Nokia’s Systems Integration team in India shows how a service led approach to the Internet of Things can solve the agricultural challenge.
Old MacDonald’s diversification into the Indian agricultural sector wasn’t going very well.
The average yield per acre in India is only about 30-40% of the world’s most efficient agrarian economies1. Productivity inefficiencies, coupled with the vagaries of erratic rains have a severe impact on farming. While various government agencies aim to help sustain the business of farming in India, they do so through financial support. However the ballooning subsidies bill is unsustainable. For reference, fertilizers subsidies alone are equivalent to 0.5% of India’s Gross Domestic Product (GDP).2
India is not alone in this situation. It is critical for countries across the world to revolutionize the agricultural sector to improve yield efficiency while optimizing usage of fertilizers and other crop inputs.
Our India Systems Integration (SI) team is taking an innovative IoT-based approach to address these types of critical challenges that have a major macroeconomic impact.
Keeping the ubiquitous “tractor” as the central focus, Nokia Systems Integration experts engaged with an ecosystem of partners including business consulting organizations, operators, farming agencies, heavy equipment makers, and device and sensor OEMs to create a flexible and low cost “Connected Smart Farming” solution to solve the agricultural challenge. Agricultural needs were translated into technical design inputs based on parameters like cost, size, feature-set, security, connectivity and interface type for device/sensor partners. Our site solution experts also contributed with key design inputs on where sensors need to be placed for optimal connectivity, and what sort of casing is required to ensure high reliability and shielding from electromagnetic interference.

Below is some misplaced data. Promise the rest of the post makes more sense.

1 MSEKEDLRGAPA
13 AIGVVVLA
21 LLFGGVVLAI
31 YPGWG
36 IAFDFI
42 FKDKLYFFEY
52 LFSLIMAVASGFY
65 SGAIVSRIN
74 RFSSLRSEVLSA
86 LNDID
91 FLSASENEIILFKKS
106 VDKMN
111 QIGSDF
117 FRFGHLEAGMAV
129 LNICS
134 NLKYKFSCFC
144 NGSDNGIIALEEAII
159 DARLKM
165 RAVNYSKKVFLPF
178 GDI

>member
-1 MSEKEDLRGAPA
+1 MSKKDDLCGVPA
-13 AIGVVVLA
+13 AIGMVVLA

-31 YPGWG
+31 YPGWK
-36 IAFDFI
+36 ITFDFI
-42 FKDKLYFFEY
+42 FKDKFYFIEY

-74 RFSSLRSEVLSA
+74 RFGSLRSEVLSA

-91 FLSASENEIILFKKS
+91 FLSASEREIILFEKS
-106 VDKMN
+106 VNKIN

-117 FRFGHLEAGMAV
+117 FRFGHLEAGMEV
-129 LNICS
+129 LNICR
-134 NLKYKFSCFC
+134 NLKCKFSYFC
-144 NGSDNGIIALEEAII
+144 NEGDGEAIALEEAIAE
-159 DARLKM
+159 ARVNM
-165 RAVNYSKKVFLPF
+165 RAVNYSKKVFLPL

It’s estimated that a government led initiative for widespread adoption of this solution could result in a fertilizer subsidy saving in excess of $2 billion annually for India alone3.
The solution uses data received from soil based sensors, crop health sensing sensors and calibrated hyper spectral camera imaging devices to analyze presence of nutrients or identify diseased plants and weed infested areas. The solution also enables a variable rate precision farming approach. Location based solutions coupled with tractor based ultrasonic sensors help identify specific locations within the field where crop inputs like fertilizers are needed most. Ultrasonic sensor based spraying ensures minimal wastage by ensuring crop inputs are applied on crop areas instead of in the gaps. Opportunity costs associated with forced idle time due to equipment breakdown are also significantly reduced through tractor telematics based preventive maintenance.
Empowered by our Nokia Connected Smart Farming solution, farmers can now take necessary actions to increase potential average yield by anything between 10-50%. Additionally, the variable rate precision farming approach presents a potential saving in crop inputs of nearly 20% versus a uniform approach.
“The Internet of Things is a cornerstone of Nokia’s strategy for the connected world and can significantly benefit the global economy,” says Sanjay Raina, Head of SI Engagement India/ APAC “We have shown how a service led approach combining the right expertise, products, applications and partner ecosystem can result in IoT game-changers.”
Visit our website for more on IoT including:
1. “World Agriculture: Towards 2015/2030. An FAO perspective”
2. “Reforming the Fertiliser Sector”, Pg 24 , 2015-2016 India Economic Survey
3. Subsidy saving calculation = Subsidy Bill / Exchange Rate *20% Fertilizer usage reduction (Exchange rate considered for calculation 1 US$= 70 INR)
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